Why You Should Use Visual Storytelling in (Internal) Communication
Have you ever wondered why rules in public spaces are often expressed in little images rather than a text? It’s not only because that way it’s easier to understand for people from other countries speaking other languages (although that is a nice side effect). It’s mainly, because visuals are easier for the human brain to understand and remember – and therefore the likelihood of the rules being followed is increased. An effect you can (and should!) also use in your internal communication.
The increased learning effect of visual storytelling does not only apply to rules such as ‘Don’t litter’. Technically, our brain uses visuals to understand the world around us in almost every situation, even when there are no visuals. Hard to believe? Think back to the last time you read a (fiction) book. If the story was set in a place you had been to, you probably imagined the characters walking around in the place how you remembered it. And even if the story was set in a place you’d never been before, your brain simply creates images. Everybody who read Harry Potter had been in Hogwarts in their heads way before they saw Chris Columbus’s visualisation of the castle in the movie. When you think back to the story, you’ll most likely see those images, rather than the actual printed words and sentences. That’s just how our brains work. It can be annoying when somebody tells you a gross story that you unwillingly start to picture in your head. But it’s also very practical when you want to get a message across.
How Visual Storytelling Works
As mentioned above, it’s easier for the human brain to understand and to remember than words. That’s mainly because visuals can carry way more information the human brain can process in one single glance. In the case of rules in public places, we all know directly what it means if the littering person is crossed out. We are not supposed to do what the person in the picture is doing. Due to our background knowledge, there is not much room for interpretation. When we read this information instead, it’s still short (‘don’t litter’), but it takes us more effort to read, connect and interpret the words. Translating this to more complicated messages, the effect of visual storytelling becomes even more impactful as it enables you to cut down the text to a minimum. After all, a big part of the message is already being told by the image accompanying your text. And let’s take it even further: If simple pictures have such a good effect on the human memory, what did you think of animations? Exactly: They can help you to explain even complicated topics in a simple, understandable and memorable way.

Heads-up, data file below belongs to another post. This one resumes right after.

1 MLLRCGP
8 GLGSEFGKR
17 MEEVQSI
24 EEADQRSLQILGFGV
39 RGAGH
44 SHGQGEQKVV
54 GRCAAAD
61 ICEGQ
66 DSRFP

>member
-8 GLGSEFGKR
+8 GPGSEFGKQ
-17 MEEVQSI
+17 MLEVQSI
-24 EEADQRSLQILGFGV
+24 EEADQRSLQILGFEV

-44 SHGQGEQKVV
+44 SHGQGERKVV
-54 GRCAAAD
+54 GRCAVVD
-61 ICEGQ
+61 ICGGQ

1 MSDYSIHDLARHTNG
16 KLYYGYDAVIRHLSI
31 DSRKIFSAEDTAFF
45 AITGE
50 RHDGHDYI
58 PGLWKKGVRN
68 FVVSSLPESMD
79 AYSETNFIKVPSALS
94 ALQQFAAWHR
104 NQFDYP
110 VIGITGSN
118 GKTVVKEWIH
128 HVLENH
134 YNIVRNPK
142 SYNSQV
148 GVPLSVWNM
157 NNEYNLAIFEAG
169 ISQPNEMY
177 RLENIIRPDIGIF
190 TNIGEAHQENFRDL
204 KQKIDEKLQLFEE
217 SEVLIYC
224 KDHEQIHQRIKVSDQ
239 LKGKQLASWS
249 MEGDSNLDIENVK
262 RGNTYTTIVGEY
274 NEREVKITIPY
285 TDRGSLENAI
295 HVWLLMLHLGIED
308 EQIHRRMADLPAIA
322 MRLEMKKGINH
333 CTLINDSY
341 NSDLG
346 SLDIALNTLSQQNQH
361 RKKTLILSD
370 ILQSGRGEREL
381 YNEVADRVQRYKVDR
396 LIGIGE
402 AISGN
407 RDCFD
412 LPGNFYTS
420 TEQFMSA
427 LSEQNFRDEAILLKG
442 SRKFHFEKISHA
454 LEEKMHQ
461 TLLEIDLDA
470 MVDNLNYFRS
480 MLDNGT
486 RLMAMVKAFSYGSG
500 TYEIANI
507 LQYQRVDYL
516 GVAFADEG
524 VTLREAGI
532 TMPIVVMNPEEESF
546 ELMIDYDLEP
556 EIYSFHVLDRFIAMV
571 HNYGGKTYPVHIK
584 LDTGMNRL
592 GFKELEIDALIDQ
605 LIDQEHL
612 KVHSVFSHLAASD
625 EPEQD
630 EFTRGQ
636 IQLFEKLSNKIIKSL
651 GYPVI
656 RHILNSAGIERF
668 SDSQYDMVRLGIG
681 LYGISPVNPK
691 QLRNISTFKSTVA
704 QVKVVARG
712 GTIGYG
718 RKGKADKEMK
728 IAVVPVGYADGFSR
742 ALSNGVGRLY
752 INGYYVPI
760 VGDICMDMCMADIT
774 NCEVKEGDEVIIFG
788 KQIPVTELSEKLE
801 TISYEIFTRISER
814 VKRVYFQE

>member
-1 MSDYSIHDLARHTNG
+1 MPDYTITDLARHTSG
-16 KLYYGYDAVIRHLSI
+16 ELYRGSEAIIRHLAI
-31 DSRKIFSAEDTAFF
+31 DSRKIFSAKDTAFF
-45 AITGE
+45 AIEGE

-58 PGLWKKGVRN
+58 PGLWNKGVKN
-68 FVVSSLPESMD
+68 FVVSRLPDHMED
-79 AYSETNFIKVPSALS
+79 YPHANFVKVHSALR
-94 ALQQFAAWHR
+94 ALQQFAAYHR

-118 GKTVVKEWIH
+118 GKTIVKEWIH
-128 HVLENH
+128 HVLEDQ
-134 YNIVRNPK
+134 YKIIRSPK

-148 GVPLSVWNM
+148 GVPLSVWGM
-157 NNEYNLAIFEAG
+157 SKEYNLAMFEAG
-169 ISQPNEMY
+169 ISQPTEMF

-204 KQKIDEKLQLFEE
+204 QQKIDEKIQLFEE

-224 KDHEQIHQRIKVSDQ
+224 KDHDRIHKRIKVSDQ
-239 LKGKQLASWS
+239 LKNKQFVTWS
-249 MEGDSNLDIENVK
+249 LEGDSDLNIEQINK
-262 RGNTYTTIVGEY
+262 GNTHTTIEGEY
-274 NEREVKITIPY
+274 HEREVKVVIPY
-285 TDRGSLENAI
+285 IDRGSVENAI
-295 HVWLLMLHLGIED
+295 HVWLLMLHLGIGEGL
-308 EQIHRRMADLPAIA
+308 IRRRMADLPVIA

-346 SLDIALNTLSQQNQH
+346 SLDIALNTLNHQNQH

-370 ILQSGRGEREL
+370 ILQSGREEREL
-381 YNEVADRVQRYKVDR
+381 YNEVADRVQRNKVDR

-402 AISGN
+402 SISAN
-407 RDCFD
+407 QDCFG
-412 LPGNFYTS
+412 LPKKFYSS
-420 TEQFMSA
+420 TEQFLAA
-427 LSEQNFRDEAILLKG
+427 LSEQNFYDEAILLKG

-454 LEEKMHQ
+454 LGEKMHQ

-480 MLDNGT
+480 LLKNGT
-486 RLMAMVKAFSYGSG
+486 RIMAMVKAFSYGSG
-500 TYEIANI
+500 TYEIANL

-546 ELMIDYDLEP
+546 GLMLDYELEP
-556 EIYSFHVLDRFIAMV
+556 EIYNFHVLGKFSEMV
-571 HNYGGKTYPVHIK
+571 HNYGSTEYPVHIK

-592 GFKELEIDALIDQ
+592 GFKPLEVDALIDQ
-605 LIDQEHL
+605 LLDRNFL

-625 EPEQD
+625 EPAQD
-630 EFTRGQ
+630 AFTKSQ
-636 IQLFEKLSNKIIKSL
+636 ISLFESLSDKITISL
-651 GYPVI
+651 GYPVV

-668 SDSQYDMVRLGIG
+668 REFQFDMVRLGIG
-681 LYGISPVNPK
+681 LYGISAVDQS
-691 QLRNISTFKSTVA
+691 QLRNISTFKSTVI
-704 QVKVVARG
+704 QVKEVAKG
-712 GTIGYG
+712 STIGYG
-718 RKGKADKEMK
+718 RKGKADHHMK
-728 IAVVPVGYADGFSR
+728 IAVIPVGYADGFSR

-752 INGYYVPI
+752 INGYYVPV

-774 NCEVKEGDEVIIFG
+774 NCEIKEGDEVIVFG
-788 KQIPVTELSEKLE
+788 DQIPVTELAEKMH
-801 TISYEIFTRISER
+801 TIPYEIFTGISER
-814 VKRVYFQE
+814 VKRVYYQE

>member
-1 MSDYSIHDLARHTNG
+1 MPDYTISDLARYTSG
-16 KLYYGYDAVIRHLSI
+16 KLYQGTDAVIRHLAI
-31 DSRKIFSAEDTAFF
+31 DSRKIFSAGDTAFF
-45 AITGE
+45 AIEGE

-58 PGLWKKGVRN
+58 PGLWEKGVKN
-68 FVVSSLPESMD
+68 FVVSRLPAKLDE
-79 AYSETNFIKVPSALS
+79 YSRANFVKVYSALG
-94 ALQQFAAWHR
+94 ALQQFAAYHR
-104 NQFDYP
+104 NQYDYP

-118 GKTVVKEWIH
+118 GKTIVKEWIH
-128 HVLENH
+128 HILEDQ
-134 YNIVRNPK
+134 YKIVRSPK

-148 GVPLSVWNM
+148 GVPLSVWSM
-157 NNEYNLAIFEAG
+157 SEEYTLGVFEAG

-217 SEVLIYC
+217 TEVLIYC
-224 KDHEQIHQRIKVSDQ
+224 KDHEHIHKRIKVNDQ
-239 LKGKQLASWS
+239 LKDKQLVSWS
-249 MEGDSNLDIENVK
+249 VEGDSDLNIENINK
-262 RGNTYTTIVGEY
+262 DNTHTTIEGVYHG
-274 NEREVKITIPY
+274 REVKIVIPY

Take a look at an animation we made to explain what Funk-e can actually do to help you stay ahead of the competition. By using animated characters that show emotions, it's way easier for you to understand the frustration that comes with insufficient internal communication. And therefore recognize why it's important for you. See, we always practice what we preach!
Visual Storytelling in Internal Communication
But how can you use this effect in internal communication, you wonder? Maybe you already used some of them: Images or diagrams instead of texts on your slides when giving a presentation, or an infographic to explain a complex topic in an easier way. That’s a good start! For more complex communication processes, such as the onboarding process of a new employee, you could also work with a custom illustration style. By using illustrations of people to explain processes within your company, you don’t only create recognizability but can also simply add some emotions to the mix to increase the learning effect. Let the illustrations come back in all your internal communication materials and you got yourself some good visual storytelling! Yes, it’s really that simple.
However, that doesn’t mean you should go through your internal communication material and throw in some random visuals here and there. That’s not how it works. To make your message stick, you need to make sure that the images relate to the topic you are trying to communicate. You can even increase this effect by using something funny. Did you see the rubber duckies next to the title of the blog? They don’t have anything to do with this subject, except for the fact that they are a visual you will now connect to the context. And that helps you to remember what we wrote about so you can use visual storytelling in your internal communication.
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